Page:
“They all rallied behind this, and followed a process,” he said, adding that they “involved the stakeholders to find something that everyone could support.”

“I think it reflects well on the district and on the school communities,” Micciche agreed.

“I think all three of these changes says something about DISD, where we are as an institution,” Solis said. “This is bold leadership by Dr. Hinojosa. This is bold history by this board.”

Stonewall had some of the most vocally opposed community members, but trustee Dustin Marshall credited principal Melanie Mans for her leadership in bringing all sides together.

“I have heard uniformly across the community that Principal Mans really did a spectacular job in a difficult situation,” he said.

Trustee Edwin Flores said that Cabell and its principal, Fabian Hypolite, similarly sought a broad array of community input before settling on its new name.

“The community overwhelmingly chose Chapel Hill Preparatory,” he said. “It will also align with Marsh Prep, which the school feeds into.”

The parents and community surrounding Lee Elementary began their conversation about a name change first — long before the district began examining the subject, Marshall pointed out.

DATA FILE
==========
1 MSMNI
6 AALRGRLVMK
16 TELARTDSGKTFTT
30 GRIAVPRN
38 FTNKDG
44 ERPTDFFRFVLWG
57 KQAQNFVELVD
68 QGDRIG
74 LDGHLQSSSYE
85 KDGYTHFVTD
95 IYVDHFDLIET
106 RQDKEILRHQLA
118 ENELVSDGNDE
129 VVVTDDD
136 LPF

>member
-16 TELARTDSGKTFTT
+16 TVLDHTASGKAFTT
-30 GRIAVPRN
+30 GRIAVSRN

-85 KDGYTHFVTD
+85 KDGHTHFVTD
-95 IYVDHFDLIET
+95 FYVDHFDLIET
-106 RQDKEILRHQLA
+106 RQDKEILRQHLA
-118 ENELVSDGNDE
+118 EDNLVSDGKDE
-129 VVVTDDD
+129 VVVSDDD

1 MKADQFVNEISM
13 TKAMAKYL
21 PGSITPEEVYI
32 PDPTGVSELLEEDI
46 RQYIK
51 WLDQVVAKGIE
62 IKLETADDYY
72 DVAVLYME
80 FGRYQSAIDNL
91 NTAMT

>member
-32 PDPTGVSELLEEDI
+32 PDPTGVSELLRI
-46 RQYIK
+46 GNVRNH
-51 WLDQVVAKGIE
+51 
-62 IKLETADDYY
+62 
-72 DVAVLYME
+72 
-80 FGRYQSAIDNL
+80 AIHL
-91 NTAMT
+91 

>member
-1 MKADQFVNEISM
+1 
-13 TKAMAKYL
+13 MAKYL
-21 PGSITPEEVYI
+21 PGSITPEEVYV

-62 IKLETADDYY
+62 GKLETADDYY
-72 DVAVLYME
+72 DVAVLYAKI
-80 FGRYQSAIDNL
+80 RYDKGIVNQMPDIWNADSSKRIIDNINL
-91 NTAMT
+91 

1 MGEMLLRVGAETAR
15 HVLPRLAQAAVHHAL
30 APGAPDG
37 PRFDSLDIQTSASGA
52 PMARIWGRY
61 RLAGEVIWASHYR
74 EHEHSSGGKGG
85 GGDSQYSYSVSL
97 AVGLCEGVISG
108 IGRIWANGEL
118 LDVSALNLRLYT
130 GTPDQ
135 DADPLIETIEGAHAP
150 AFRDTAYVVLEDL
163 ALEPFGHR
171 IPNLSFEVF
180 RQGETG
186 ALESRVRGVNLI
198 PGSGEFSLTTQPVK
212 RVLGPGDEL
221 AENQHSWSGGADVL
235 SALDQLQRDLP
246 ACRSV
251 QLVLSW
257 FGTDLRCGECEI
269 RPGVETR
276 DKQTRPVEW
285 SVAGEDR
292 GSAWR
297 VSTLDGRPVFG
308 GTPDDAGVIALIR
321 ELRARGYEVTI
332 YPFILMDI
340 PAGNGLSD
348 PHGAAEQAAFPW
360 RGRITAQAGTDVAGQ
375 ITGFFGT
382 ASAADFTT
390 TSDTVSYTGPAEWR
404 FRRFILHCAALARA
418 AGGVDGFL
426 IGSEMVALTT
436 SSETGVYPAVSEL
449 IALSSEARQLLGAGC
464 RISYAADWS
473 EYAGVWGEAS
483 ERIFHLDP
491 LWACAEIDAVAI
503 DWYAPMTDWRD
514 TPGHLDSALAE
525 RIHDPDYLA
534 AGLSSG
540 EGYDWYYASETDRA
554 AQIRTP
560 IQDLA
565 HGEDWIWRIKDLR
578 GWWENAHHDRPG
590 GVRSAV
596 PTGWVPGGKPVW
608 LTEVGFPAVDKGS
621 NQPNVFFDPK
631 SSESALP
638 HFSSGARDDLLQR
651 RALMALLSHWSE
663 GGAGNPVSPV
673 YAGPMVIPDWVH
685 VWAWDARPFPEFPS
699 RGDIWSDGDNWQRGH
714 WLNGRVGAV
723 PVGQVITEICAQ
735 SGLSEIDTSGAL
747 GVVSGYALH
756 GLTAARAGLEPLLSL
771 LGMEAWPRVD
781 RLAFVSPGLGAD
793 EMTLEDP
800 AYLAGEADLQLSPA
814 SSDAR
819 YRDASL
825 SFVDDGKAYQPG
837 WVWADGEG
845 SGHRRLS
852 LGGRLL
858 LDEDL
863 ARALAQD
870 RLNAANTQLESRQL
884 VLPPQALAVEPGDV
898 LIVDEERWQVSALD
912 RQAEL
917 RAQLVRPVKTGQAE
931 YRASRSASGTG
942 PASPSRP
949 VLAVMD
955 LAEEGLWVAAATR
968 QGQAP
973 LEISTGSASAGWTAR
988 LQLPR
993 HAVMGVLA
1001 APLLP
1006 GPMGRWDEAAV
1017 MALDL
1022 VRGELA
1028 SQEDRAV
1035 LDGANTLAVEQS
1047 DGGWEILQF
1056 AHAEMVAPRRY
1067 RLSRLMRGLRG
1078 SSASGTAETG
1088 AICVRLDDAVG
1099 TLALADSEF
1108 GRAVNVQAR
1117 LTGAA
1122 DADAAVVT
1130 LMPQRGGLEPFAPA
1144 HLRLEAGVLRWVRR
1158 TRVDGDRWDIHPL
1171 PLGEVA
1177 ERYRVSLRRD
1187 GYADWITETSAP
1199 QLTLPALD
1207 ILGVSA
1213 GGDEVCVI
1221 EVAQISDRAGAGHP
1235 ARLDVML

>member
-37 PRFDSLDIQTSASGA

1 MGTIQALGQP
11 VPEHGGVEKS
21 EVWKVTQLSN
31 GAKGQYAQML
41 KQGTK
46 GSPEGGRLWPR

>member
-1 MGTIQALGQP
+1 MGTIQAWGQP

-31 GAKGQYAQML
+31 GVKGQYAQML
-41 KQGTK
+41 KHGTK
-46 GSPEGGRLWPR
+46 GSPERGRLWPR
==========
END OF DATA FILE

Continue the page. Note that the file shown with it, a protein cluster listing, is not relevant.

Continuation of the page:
“I am very appreciative of their leadership,” he said, adding that while the name changes were unpopular with several groups, it was “nevertheless the right thing to do.”

The other big news of the night came in the form of what the district believes is a first-of-its-kind Two-Way Dual Language Talented and Gifted vanguard academy on Bruton Drive, which will be open starting in the 2018-2019 school year.

Trustees approved the new school unanimously, and trustee Jaime Resendez — whose district the new school will be in — was nearly giddy.

Stephanie Elizalde, deputy chief of school leadership, said she had been doing some research, and cannot find another school like the proposed school anywhere in the state.

“It would be the first of its kind in the state,” she said. “We will have native Spanish speakers and native English speakers learning together in a gifted and talented curriculum.”

Year one would have less than 200 students and would start with grades four, five, and six.


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Bethany Erickson

Bethany Erickson lives in a 1961 Fox and Jacobs home with her husband, a second-grader, and Conrad Bain the dog. If she won the lottery, she'd by an E. Faye Jones home. She's taken home a few awards for her writing, including a Gold award for Best Series at the 2018 National Association of Real Estate Editors journalism awards, a 2018 Hugh Aynesworth Award for Editorial Opinion from the Dallas Press Club, and a 2019 award from NAREE for a piece linking Medicaid expansion with housing insecurity. She is a member of the Online News Association, the Education Writers Association, the International Academy of Digital Arts and Sciences, and the Society of Professional Journalists. She doesn't like lima beans or the word moist.